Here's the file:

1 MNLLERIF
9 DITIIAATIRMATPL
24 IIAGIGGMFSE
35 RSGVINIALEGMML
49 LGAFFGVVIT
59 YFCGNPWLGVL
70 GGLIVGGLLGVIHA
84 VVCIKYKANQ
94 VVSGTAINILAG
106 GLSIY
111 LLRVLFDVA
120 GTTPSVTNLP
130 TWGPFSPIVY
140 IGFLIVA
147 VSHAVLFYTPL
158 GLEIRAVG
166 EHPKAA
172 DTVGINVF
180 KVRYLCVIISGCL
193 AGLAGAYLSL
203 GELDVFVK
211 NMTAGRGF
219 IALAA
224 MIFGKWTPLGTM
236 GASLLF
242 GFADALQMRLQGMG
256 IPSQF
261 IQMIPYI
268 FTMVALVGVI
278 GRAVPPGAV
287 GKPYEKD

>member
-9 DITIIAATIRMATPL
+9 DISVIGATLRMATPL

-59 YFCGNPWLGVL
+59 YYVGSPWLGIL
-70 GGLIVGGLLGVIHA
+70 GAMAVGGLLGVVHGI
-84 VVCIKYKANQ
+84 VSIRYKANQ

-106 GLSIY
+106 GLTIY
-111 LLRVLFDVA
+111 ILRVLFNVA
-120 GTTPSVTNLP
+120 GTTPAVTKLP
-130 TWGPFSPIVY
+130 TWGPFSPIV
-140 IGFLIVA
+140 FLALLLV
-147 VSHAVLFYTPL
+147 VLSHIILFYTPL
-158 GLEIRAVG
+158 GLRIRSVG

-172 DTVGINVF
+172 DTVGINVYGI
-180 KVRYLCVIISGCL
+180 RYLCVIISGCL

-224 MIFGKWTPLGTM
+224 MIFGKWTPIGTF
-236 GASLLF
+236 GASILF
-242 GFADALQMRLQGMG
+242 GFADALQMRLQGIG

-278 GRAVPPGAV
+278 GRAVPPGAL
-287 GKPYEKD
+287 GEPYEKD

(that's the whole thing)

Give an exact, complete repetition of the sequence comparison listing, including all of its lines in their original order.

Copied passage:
1 MNLLERIF
9 DITIIAATIRMATPL
24 IIAGIGGMFSE
35 RSGVINIALEGMML
49 LGAFFGVVIT
59 YFCGNPWLGVL
70 GGLIVGGLLGVIHA
84 VVCIKYKANQ
94 VVSGTAINILAG
106 GLSIY
111 LLRVLFDVA
120 GTTPSVTNLP
130 TWGPFSPIVY
140 IGFLIVA
147 VSHAVLFYTPL
158 GLEIRAVG
166 EHPKAA
172 DTVGINVF
180 KVRYLCVIISGCL
193 AGLAGAYLSL
203 GELDVFVK
211 NMTAGRGF
219 IALAA
224 MIFGKWTPLGTM
236 GASLLF
242 GFADALQMRLQGMG
256 IPSQF
261 IQMIPYI
268 FTMVALVGVI
278 GRAVPPGAV
287 GKPYEKD

>member
-9 DITIIAATIRMATPL
+9 DISVIGATLRMATPL

-59 YFCGNPWLGVL
+59 YYVGSPWLGIL
-70 GGLIVGGLLGVIHA
+70 GAMAVGGLLGVVHGI
-84 VVCIKYKANQ
+84 VSIRYKANQ

-106 GLSIY
+106 GLTIY
-111 LLRVLFDVA
+111 ILRVLFNVA
-120 GTTPSVTNLP
+120 GTTPAVTKLP
-130 TWGPFSPIVY
+130 TWGPFSPIV
-140 IGFLIVA
+140 FLALLLV
-147 VSHAVLFYTPL
+147 VLSHIILFYTPL
-158 GLEIRAVG
+158 GLRIRSVG

-172 DTVGINVF
+172 DTVGINVYGI
-180 KVRYLCVIISGCL
+180 RYLCVIISGCL

-224 MIFGKWTPLGTM
+224 MIFGKWTPIGTF
-236 GASLLF
+236 GASILF
-242 GFADALQMRLQGMG
+242 GFADALQMRLQGIG

-278 GRAVPPGAV
+278 GRAVPPGAL
-287 GKPYEKD
+287 GEPYEKD